Edwards Speaks Against Poverty

Former senator urges students to join grassroots anti-poverty effort

Kevin J. Paik

Former senator John R. Edwards called on students to join in his grassroots effort to fight poverty yesterday in a speech that was moved to the lawn outside the Kennedy School of Government (KSG) to accommodate a large turn-out. Approximately 850 students braved the cold to hear the former vice-presidential candidate, according to his spokeswoman, Kim Rubey.

Edwards has embarked on a countrywide, two-week, 10-college tour making speeches to students as part of his “Opportunity Rocks” project, which aims to raise awareness about poverty and spark a student movement to help put an end to it.

“It’s time for us, all of us together, to rise up and have our voices heard,” Edwards said. “It’s absolutely critical that we have your involvement.”

At Harvard, the event was organized by the student group Students Taking On Poverty (STOP).

Edwards said he hopes that Harvard students will join in his nation-wide effort against poverty.

“We want to connect [Harvard students] with students across America who want to engage in the same cause,” Edwards said in an interview with The Crimson.

In his speech, Edwards referred to historical examples of the important role college students can play to instill change independent from governmental efforts.

“When I was a teenager, I saw young people lead the fight for civil rights,” Edwards said.

He said the recent destruction after Hurricane Katrina served as an eye-opener for Americans.

“While the government was slow in response, the American people were not,” Edwards said.

He also drew anecdotes from his own past in describing poverty in America.

In addition to mentioning the problems of poverty, Edwards proposed possible solutions, including a higher minimum wage, housing vouchers, and what he called “work bonds,” which would allow low-income families to have their savings matched by the government.

“We need real cultural, racial, and economic integration in our communities,” he said.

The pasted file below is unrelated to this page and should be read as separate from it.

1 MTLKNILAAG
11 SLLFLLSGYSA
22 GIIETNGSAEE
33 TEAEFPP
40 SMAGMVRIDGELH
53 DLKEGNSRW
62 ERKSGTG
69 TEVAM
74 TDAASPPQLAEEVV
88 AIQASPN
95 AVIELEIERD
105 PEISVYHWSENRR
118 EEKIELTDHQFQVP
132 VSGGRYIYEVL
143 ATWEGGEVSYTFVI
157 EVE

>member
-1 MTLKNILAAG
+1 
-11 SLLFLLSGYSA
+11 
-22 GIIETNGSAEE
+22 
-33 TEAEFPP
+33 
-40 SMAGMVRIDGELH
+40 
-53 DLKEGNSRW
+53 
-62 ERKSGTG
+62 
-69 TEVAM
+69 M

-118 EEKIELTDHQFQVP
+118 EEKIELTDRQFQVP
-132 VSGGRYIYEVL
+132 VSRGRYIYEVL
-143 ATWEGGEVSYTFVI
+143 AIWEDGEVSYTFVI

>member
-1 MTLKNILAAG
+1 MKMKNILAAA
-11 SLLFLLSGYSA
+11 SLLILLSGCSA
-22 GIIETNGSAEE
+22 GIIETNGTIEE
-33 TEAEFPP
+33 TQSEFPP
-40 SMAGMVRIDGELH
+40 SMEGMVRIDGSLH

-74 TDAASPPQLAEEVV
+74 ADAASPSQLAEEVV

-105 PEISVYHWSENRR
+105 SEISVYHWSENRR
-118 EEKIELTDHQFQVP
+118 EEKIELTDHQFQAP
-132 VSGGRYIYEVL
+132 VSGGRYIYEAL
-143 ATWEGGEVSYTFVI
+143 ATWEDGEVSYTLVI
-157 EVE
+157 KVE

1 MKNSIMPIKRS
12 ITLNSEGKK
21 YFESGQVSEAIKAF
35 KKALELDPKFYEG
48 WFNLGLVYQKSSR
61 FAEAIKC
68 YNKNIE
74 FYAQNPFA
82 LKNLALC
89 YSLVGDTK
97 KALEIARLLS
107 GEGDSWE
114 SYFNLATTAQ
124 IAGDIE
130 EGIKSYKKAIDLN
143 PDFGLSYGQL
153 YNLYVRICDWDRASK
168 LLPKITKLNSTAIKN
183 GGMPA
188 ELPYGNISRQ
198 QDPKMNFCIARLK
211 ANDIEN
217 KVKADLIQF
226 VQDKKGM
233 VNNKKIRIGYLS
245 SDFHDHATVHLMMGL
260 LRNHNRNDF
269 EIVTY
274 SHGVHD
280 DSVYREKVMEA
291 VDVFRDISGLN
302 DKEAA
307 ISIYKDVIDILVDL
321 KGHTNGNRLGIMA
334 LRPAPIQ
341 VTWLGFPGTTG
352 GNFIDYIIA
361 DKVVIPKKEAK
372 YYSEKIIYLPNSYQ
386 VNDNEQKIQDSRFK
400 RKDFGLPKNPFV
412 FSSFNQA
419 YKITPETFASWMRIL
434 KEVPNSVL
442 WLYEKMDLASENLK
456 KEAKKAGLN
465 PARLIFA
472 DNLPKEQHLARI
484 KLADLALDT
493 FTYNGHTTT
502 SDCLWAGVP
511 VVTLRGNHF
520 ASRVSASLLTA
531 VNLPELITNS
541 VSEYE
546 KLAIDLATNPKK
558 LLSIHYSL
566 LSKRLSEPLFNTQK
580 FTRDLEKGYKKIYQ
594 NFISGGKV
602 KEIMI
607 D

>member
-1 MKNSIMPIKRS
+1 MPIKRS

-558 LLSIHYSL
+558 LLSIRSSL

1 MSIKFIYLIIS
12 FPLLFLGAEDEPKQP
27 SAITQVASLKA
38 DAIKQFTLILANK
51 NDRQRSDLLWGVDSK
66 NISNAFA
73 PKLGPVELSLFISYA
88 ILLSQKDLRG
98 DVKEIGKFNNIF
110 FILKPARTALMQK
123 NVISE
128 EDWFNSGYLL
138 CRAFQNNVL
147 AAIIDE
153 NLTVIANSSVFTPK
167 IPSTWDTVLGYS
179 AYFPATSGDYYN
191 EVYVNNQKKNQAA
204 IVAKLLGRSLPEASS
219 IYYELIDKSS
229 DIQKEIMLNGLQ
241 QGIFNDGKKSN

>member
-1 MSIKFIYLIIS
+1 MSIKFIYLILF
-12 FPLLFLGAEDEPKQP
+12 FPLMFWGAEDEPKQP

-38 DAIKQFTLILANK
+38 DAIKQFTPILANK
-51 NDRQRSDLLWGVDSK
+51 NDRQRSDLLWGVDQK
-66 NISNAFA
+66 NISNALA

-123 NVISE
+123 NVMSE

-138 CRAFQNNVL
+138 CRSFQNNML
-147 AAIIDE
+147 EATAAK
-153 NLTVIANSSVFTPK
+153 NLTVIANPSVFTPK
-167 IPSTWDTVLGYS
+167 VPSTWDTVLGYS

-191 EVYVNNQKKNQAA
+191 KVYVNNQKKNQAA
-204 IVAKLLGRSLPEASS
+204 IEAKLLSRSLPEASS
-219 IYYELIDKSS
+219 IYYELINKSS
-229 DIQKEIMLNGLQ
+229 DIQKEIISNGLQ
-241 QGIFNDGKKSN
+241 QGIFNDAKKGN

Edwards said America must set an example for the world. He lamented what he said was the government’s failure to respond to the situation in Sudan—even after it promised never to disregard genocide again following the conflict in Rwanda.

“‘Never again’ means nothing unless America has the guts and backbone to lead on an issue that really matters,” he said. “The world is waiting for us.”

The audience answered his remarks with applause throughout the speech.

“He is an unbelievably charismatic and motivational speaker who really knows how to capture an issue,” Amy R. Schoenfeld ’07 said.

Other students voiced similar enthusiasm about his speech.

“I think he made it both a powerful, emotional speech and he also gave real solutions,” S. Travis May ’09 said.

STOP co-chair Amara A. Omeokwe ’08 said Edwards’ speech hit on many of the issues the group has been considering this year.

“I’ve had so many people come up to me and say that they want to get involved with the STOP campaign,” said the group’s co-director, Chaz M. Beasley ’08.

After his speech, Edwards remained outside for almost an hour to speak to a crowd of students waiting for the chance to ask him questions or take pictures.

When asked about his plans to run in 2008, Edwards answered, “This is not about politics.”

Multimedia

Unnamed photo

Unnamed photo